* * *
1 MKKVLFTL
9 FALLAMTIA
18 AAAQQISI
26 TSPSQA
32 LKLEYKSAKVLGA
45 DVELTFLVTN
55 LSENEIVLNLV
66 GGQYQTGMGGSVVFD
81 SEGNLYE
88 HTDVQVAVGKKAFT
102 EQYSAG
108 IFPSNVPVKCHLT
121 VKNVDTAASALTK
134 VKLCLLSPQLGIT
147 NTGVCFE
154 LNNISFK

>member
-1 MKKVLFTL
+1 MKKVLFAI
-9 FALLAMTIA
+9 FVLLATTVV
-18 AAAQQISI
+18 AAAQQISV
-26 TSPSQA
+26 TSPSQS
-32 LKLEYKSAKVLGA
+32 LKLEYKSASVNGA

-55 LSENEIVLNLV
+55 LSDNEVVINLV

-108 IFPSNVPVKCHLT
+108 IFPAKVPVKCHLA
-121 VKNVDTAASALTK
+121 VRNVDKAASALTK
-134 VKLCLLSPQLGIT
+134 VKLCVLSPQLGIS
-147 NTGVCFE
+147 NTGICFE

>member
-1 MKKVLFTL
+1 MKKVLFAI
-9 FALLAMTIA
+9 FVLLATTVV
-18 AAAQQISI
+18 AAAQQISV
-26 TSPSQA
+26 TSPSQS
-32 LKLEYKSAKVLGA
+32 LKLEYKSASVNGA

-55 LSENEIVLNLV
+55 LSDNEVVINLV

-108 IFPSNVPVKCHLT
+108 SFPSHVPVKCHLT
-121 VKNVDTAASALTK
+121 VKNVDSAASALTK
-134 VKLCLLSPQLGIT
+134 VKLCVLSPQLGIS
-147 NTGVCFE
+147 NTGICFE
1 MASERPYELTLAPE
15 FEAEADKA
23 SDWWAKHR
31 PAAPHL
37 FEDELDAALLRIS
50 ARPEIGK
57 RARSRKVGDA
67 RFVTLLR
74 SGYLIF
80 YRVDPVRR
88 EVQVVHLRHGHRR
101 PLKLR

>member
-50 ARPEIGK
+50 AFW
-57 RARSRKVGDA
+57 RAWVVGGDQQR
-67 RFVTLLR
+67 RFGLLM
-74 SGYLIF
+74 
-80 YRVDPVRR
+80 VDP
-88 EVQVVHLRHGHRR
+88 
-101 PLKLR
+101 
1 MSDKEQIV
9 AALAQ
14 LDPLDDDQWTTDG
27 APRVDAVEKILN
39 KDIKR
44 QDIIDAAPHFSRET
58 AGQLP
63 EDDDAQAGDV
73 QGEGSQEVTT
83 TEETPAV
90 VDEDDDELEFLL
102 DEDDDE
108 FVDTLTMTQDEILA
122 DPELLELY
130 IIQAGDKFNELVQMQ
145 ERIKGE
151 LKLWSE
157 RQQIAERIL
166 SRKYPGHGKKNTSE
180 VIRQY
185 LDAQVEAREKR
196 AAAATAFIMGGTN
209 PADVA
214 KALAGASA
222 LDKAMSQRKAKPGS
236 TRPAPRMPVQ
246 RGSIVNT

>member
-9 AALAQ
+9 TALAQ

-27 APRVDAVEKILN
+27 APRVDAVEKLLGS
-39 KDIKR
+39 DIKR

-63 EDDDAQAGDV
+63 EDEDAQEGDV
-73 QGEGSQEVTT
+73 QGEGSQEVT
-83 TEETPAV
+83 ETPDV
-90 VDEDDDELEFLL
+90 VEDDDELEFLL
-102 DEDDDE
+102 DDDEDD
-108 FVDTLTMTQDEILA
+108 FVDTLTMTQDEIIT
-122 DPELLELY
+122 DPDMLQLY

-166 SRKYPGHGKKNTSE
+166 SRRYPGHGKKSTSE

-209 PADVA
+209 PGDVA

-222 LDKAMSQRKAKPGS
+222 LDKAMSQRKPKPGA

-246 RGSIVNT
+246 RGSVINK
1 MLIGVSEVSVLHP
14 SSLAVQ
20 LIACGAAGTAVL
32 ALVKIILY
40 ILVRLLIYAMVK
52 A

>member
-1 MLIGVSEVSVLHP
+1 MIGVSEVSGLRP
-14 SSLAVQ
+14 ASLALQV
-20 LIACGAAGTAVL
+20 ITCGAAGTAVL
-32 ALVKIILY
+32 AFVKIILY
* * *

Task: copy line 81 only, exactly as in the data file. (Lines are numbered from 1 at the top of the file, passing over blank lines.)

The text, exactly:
+80 VDP